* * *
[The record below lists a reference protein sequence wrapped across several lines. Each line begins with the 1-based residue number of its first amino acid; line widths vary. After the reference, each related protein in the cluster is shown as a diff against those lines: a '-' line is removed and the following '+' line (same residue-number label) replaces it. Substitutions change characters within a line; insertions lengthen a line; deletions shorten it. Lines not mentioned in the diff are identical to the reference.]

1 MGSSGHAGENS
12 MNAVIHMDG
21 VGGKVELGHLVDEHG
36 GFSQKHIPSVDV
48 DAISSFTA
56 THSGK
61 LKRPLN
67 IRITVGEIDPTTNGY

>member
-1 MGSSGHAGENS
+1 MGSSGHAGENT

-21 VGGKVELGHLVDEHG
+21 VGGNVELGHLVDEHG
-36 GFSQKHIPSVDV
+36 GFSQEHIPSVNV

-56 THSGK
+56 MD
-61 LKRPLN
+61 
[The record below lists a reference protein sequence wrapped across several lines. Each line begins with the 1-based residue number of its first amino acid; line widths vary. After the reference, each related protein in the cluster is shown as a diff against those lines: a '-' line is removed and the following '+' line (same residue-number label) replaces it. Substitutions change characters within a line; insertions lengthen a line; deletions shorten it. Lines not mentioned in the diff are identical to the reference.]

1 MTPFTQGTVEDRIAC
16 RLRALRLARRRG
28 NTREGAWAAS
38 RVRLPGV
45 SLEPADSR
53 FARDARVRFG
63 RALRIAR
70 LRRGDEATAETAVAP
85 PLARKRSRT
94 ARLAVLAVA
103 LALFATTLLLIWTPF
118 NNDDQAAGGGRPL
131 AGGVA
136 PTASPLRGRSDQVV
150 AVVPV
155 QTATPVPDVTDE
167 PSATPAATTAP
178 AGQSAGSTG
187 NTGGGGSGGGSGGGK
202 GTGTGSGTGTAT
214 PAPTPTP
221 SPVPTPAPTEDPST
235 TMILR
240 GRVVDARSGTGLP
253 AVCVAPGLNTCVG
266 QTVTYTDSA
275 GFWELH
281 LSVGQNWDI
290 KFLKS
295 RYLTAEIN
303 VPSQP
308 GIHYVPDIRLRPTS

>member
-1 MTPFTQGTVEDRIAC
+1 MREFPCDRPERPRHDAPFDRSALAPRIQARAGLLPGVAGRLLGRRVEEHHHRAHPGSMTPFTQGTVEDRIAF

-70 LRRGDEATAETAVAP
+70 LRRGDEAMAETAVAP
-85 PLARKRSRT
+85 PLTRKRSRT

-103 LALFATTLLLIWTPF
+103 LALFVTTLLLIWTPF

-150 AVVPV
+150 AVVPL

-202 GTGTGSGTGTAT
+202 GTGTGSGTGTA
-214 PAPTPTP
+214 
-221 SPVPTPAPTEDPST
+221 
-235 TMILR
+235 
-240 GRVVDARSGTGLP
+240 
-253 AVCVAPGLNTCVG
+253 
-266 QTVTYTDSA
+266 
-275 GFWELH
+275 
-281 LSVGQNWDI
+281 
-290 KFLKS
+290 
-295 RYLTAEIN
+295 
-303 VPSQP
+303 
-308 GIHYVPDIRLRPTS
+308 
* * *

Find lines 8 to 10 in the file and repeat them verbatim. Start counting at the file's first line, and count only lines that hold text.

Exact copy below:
61 LKRPLN
67 IRITVGEIDPTTNGY

>member